VOICES Ideas and Insight From Explorers
By Masha Kalinina, International Trade Policy Specialist, Humane Society International On a recent tour into Zimbabwe’s Matobo National Park – where white and black rhinos are being reintroduced – our group noticed that the horn of a white rhino we spotted was removed. I asked our guide why. “To deter poachers,” he replied. Knowing that…
Law enforcement agencies, NGOs, and business leaders gathered from across the world in Washington this week to share information and expertise and organize a concerted strategy to combat the global scourge of wildlife trafficking.
The unprecedented collaboration was heralded at the National Geographic Society’s headquarters on Tuesday, at an event held against the backdrop of recent news of a catastrophic plunge in the last wild populations of African elephants and other species. The meeting also set the stage for CITES CoP17, a conference in Johannesburg at the end of this month that will bring more than a hundred governments together to review the planet’s biggest wildlife challenges and opportunities.
Three decades after the first reports of the arrival in Botswana of Salvinia molesta–a free-floating, mat-forming water fern native to Brazil– scientists from the southern African country’s Department of Water Affairs say they are at last prevailing in the struggle against a weed that has come close to threatening the entire Okavango, Africa’s largest wetlands that is a UNESCO World Heritage site and home to some of the world’s most endangered species.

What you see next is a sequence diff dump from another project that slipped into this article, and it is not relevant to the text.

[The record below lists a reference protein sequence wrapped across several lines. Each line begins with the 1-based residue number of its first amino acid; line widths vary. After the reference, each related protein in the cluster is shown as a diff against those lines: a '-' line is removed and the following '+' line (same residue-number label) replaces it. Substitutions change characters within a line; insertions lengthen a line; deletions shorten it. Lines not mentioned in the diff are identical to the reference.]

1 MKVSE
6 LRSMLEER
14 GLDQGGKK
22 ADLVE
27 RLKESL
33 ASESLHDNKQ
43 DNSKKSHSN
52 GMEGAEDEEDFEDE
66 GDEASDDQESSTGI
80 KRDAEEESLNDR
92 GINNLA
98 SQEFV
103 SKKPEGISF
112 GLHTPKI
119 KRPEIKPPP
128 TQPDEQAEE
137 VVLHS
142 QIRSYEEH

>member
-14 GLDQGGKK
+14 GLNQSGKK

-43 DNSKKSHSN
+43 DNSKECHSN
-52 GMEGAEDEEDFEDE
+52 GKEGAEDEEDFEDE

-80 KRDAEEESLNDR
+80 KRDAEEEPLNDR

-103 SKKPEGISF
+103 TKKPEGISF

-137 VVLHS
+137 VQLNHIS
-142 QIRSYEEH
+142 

By Maraya Cornell
A recent article in the New York Times casts Botswana’s hunting ban, enacted just under two years ago, as the disastrous move of a nation acting under the spell of Western animal rights activism.
The author, Norimitsu Onishi, who is the paper’s bureau chief for southern Africa, blames the ban for swelling the number of dangerous animals that terrorize villagers in Sankuyo, where his story is set. And he claims that Sankuyo’s land is “peripheral,” too remote for photo tourism to make up for the income the village lost when trophy hunting ceased.
Both of these conclusions are dubious at best.
National Geographic Explorer-in-Residence and filmmaker Dereck Joubert, a world-renowned expert on lions and the African wilderness, shoots down the myths trophy hunters use to justify killing big cats. He reveals the devastating impact on African economies, employment, and ecology that hunting inflicts at the cost of the much greater wealth that may be generated from ecotourism, and he calls for support of the petition of the U.S. Government to list the lion as an Endangered Species, which would make it illegal to import lions and their parts (such as trophies) into the U.S.